You might be a tax protester if you wake up one morning and are suddenly ticked off about working half your day for someone else.
I cringed when the dog sitting next to the sentry looked up. Powering up the “starlight” scope sounds an almost unperceivable whirring sound and I knew that I needed the scope in order to take both sentries out. The team was depending upon me.
The mission was simple; kill everybody. The problem was that “everybody” was a considerable larger group than the four of us tasked with the job. Fortunately the Russians liked their vodka and things have been quiet for several weeks on this front, so sleep came easy for them.
The dog looked up again as the silenced round zipped into the dozing guard in front of the bunk house. He jumped up and looked towards me when the second zing caused his companion to slump in his chair. The third zing removed any possibility that the dog would ever bark again.
Three stealthy figures emerged from the adjacent treeline and crept towards the bunk house. It couldn’t have been any more than one or two protests before the silence returned to the night. Mission accomplished.
My wife told me that I needed something to grab a reader’s attention at the beginning of these stories. I couldn’t really think of anything particularly “gripping” about the tax system in our country, so I made something up. Fact is most tax “protestors” are kind of like the dog in the story; they’ve jumped up because they sense something is wrong, but they are taken out before there is any chance that they can effectively warn anyone.
I had a crush on a girl when I was a kid; she was an “older woman” at least six months my senior and changed my life when she scolded me one day for being “so selfish.” For the first time in my life I evaluated my motives and committed myself to living a selfless life.
Many years later the circle of life returned me to that starting point. I made a substantial income and yet, despite the fact that the mainstream media assured me that I made more than almost every other person on the planet, I felt no comfort. In fact, I was ticked off. As I headed to work in my old beat up truck, and passed by the third Cadillac Escalade in a row, it was perfectly clear that the selfless life had severe limitations.
I was in that special class of person that qualified as a “taxpayer.” This gave me the privilege of supporting my fellow citizen with the selfless act of working mostly for someone else’s benefit. “Screw that, Comrade!” I had an epiphany and realized my old crush was wrong (and so was my Mother); selfishness isn’t a vice; in fact it can be quite a virtue. Little surpasses the capabilities of a man working for his own best interests.
Soon payday became more about the tax withheld than the take-home pay and I started looking for a way out. At the time I was flying for a major airline and happened to come across another “older woman” who also changed my life (is this a trend or what?).
She told me that I wasn’t a “taxpayer.” She told me that the Constitution was a short document that set people free, and the Internal Revenue Code was a long document (3.5 MILLION words at the time) that enslaves people. She told me that there is no law requiring me to file a 1040 form and she told me about a group that could help me get back what I was working for.
I couldn’t believe it. Is it possible for me to start working for myself instead of the leaches mooching every entitlement in sight? I started reading everything I could on the subject. I combed the internet and discovered that there is literally tens of thousands of pages of information available about why we can legally avoid the tax system and the IRS.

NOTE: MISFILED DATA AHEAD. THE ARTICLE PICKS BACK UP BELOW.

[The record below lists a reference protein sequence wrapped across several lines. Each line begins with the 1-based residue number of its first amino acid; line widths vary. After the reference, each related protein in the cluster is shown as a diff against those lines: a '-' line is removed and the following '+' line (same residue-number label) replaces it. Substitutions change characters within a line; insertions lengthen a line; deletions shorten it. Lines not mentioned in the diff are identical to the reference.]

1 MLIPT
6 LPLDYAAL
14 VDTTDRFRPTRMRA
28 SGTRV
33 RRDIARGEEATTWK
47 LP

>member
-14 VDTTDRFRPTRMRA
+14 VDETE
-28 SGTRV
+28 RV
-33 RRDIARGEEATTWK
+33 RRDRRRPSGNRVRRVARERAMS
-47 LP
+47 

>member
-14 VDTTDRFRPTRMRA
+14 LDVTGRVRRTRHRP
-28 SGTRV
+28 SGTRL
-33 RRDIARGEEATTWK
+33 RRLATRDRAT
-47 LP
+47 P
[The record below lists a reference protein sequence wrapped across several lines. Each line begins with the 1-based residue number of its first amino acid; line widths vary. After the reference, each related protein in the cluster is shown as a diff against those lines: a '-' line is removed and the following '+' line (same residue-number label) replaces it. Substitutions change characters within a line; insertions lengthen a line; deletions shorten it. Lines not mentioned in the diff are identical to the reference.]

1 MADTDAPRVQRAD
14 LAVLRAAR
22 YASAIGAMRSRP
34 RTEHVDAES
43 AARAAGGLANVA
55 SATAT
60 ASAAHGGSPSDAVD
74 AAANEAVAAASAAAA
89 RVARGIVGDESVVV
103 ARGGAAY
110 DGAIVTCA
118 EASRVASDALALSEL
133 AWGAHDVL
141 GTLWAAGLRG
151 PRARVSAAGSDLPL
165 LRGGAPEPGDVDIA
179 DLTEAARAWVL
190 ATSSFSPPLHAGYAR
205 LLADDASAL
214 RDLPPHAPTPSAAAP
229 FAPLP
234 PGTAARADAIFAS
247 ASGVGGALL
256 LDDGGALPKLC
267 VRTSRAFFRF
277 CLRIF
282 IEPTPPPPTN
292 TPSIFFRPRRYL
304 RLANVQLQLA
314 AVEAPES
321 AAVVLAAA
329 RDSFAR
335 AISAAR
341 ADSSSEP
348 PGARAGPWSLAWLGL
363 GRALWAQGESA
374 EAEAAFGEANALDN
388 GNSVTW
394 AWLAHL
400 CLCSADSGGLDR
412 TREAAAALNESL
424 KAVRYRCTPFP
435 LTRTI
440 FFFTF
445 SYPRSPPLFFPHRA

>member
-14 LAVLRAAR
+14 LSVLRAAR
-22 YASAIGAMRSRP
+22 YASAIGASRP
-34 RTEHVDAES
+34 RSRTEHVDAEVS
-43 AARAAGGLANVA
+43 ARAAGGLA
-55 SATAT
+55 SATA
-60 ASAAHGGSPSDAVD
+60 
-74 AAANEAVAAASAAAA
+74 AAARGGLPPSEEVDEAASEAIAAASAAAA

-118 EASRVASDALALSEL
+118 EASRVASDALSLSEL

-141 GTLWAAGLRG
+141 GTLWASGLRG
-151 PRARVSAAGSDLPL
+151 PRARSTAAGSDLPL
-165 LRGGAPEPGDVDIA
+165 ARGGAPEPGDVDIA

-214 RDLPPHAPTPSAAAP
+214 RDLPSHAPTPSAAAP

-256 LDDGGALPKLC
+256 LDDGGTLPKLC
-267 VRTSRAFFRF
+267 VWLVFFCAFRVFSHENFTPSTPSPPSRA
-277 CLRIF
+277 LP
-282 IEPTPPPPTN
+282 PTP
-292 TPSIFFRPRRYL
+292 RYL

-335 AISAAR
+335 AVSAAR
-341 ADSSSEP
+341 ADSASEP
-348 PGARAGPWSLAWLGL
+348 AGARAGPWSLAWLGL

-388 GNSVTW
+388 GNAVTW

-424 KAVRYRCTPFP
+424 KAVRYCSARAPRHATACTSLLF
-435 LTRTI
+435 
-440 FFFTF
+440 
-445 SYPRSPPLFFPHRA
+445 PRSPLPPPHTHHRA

I read about the 16th Amendment and why it supposedly had never been ratified. I discovered that the IRS is based in Puerto Rico and not really part of the United States Federal Government. I learned that the U.S. was bankrupt and that the Federal Reserve was established to fund the government using citizens as collateral.
These things, along with the fact that Abraham Lincoln placed the nation into martial law (and we’re still operating under it), and that the Wilson administration sold us into slavery to that corrupt international banking cartel “them” that so many of us have talked about for years made me realize that despite the fact that nearly every lawyer, CPA and judge in the United States (in the geographic sense) agree that the Internal Revenue Code is lawful, applicable and enforceable, I had become one of the hallowed members of a cherished group bestowed with TRUTH, and charged with delivering it to the huddled masses bound by ignorance. It was now my DUTY to sacrifice my life, my fortune, and my sacred honor, to restore FREEDOM to the Republic.
Well, you might be a tax protestor if you wake up one morning and suddenly are ticked off about working half your day for somebody else.
Chuck Baldwin offers strong words in his Thanksgiving Prayer. http://www.newswithviews.com/baldwin/baldwin676.htm
I think we should ask ourselves if we are being cowards when facing government tyranny.
Why should someone in Washington state want to support a particular candidate for Governor in Montana? Besides the fact that it allows me to become politically active in a race having candidates I believe in, it represents effort that could actually make a difference in my daily life.
Bob Fanning and Chuck Baldwin are running for Governor and Lieutenant Governor respectively. Part of the reason I would support them is contained on their page regarding the 10th Amendment: http://fanning-baldwin.com/montana-rights/
Bob Fanning quotes the Federalist Papers and emphasized that States are to be “guardians of the rights of the citizens against encroachments from the federal government.”
I have been convinced for a number of months that the federal ballot box is incapable of fixing the nation’s problems. First, federal elections are limited to those candidates that pass muster with the major national parties. Second, in most cases, the federal government IS the problem.